Saturday, January 21, 2012

Dazzle vs. neatness of finish

Fascinating result in this week's Science (poss. gated) suggesting that bowerbirds might be using optical illusions (viz. forced perspective) to attract mates.

The males of avenue-species bowerbirds—including great bowerbirds—construct elaborate bowers composed of two stick walls. The bowers are aligned to run from north to south, and the ends are filled with “gesso” (a collection of gray to white shells, stones, and bones), upon which colored objects are placed and thrown. [...]. Females enter bowers from their south end and watch the male at the north end carry on a display that includes vocalizations, movements, and the tossing of colored objects in front of the gesso. Many males never succeed in attracting females to their bowers, and only a select few do most of the mating after females visit and inspect their bower.[...]

In a previous report, Endler et al. (3) discovered that the arrangement of the gesso is not random: Smaller objects are arranged near the opening of the display court, and larger ones more distant from the opening. When the researchers reversed the gradient, the bowerbirds rapidly restored it to its initial distribution (but not the individual objects, just the gradient). This study showed that male bowerbirds, for whatever reason, care about the gradient. The interesting observation was that the bower creates a condition conducive to creating experiences of “forced perspective,”[...]. 

Kelley and Endler provide insight into why the males care so much about the gradient. They report that the males most adept at crafting forced-perspective illusions are most likely to achieve mating success. [...] The projected gradients, as seen from within the bower, are more predictive of mating success than the actual physical gradients. [...] Have male bowerbirds mastered the laws of perspective and learned to manipulate them to achieve lascivious ends?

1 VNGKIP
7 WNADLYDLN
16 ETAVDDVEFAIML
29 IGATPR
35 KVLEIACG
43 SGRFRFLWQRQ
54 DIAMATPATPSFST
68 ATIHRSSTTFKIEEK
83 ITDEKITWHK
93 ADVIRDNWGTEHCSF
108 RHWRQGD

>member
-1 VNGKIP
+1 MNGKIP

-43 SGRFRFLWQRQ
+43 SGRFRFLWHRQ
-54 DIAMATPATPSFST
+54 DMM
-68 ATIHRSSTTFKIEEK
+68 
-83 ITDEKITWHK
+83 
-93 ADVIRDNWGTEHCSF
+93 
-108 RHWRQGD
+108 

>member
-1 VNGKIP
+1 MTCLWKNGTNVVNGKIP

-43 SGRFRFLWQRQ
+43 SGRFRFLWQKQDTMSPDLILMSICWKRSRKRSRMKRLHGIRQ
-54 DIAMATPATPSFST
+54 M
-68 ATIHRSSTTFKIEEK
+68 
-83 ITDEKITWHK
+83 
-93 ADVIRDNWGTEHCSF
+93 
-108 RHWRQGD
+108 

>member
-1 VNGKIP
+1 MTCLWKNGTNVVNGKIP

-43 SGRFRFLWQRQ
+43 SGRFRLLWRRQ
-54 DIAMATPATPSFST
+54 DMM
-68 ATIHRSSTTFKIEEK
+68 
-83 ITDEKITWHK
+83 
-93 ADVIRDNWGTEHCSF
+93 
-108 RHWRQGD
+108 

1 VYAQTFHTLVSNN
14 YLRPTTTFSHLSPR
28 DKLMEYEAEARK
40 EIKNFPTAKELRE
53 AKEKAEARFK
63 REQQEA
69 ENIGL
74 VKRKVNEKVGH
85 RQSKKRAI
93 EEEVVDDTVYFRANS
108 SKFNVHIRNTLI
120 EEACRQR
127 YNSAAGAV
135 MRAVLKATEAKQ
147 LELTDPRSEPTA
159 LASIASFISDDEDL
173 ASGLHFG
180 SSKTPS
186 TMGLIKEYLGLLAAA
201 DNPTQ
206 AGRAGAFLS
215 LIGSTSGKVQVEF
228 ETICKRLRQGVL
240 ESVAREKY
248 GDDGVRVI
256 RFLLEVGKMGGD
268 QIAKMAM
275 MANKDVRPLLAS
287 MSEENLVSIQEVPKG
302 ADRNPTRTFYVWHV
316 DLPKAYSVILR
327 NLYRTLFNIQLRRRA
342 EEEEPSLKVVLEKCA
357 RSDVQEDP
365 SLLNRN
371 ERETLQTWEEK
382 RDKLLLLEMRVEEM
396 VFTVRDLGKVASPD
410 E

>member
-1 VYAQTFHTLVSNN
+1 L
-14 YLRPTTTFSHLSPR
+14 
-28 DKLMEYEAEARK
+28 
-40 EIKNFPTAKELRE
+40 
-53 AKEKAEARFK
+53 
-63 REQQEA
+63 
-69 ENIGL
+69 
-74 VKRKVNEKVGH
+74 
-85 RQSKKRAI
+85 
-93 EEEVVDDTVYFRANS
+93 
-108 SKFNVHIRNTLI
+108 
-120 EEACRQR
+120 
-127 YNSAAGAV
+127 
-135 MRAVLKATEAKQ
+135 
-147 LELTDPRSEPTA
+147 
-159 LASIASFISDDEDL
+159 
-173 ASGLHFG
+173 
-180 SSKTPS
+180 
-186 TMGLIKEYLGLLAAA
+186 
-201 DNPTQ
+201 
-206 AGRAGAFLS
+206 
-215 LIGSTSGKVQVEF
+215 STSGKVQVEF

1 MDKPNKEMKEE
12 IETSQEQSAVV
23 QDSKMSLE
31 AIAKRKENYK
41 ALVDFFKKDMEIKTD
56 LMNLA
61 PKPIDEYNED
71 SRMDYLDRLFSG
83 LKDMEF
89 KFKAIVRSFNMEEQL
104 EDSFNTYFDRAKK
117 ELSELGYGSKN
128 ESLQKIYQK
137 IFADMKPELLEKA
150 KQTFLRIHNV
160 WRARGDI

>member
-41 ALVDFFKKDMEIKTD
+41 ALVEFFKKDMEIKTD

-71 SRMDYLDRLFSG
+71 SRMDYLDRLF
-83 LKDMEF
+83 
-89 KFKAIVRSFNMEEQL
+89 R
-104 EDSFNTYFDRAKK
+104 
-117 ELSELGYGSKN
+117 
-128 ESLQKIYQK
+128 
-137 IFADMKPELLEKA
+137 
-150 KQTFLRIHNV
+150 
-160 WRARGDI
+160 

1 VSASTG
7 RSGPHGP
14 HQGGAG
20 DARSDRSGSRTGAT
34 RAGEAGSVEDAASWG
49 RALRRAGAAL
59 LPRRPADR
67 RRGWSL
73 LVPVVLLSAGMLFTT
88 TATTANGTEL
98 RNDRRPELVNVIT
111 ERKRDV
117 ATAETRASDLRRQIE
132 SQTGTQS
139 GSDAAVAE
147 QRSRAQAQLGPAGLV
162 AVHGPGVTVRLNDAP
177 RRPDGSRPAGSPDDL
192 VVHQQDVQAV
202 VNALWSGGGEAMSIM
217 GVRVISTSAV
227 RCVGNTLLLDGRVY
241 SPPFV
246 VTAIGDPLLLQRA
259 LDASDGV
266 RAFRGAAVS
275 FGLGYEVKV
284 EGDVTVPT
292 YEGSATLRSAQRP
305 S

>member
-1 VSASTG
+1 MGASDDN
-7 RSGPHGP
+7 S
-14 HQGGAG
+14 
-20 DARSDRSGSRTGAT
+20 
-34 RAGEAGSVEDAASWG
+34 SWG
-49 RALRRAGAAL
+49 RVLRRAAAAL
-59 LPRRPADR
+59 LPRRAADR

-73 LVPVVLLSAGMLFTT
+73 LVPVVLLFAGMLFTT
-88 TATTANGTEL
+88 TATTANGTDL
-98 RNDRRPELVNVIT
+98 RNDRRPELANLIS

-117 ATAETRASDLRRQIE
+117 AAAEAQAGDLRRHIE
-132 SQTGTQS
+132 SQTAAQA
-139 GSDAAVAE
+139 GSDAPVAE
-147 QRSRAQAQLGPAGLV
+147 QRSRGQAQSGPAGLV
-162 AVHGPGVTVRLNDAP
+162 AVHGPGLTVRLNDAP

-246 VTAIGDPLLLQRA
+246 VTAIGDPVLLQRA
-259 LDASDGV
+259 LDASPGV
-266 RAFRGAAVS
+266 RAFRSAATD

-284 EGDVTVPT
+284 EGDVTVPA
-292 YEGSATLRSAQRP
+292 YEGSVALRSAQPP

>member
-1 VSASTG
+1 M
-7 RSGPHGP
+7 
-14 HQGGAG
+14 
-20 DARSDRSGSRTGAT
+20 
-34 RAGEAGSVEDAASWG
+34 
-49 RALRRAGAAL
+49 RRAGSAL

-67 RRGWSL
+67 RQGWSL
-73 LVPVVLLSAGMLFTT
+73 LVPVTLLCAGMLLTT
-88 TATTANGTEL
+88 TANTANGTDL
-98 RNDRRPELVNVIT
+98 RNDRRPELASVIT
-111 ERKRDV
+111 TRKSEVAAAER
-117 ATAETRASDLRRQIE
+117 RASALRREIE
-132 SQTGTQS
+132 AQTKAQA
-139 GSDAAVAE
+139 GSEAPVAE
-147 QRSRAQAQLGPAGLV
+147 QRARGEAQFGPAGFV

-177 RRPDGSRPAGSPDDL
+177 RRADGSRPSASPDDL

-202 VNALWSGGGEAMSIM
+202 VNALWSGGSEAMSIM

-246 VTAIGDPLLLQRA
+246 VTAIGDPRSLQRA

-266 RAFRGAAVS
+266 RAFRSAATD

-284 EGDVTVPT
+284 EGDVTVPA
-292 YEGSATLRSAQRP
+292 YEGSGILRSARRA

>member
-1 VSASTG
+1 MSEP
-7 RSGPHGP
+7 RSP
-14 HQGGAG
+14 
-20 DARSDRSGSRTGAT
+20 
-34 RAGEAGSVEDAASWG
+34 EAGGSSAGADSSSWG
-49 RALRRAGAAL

Although this possibility is intriguing, the current data are not yet sufficiently rich to sustain this remarkable hypothesis. The data provide compelling evidence that the quality of the gradient, from the vantage point of the female, predicts mating success, but the visual fact of the more uniform texture, not an illusion, may be the only factor determining her preference. Indeed, it has been previously reported that males with more symmetrical bower avenues have a higher mating success rate.
The -- immediately obvious -- argument for this view and against forced perspective qua depth-illusion is that the stones are arranged the wrong way round; they make the bower look smaller rather than bigger, and there cannot be any advantage to that as one could simply construct a smaller bower instead. (Also I don't know if bowerbirds have much depth-perception, though I'm sure this is something the authors have thought about.) But, upon reading the actual article [Science 335, 335 (2012)] it becomes clear that what the authors really want to claim is that it is the confusingness of the illusions that matters:
Any of these seven effects might hold the female’s attention longer than if absent, and still longer if the illusions interact. For example, females will not mate unless they have spent more than about 55% of their total time in the avenue watching the male display.
I'm curious to see how they test these hypotheses against each other. ("Common sense" is against the dazzle hypothesis but then it is also against the existence of bowerbirds.)

(I should remark in passing that the bowerbird has always struck me as a good symbol for most tumblrs and a certain kind of blog.)

(See also: Electric Brae.)

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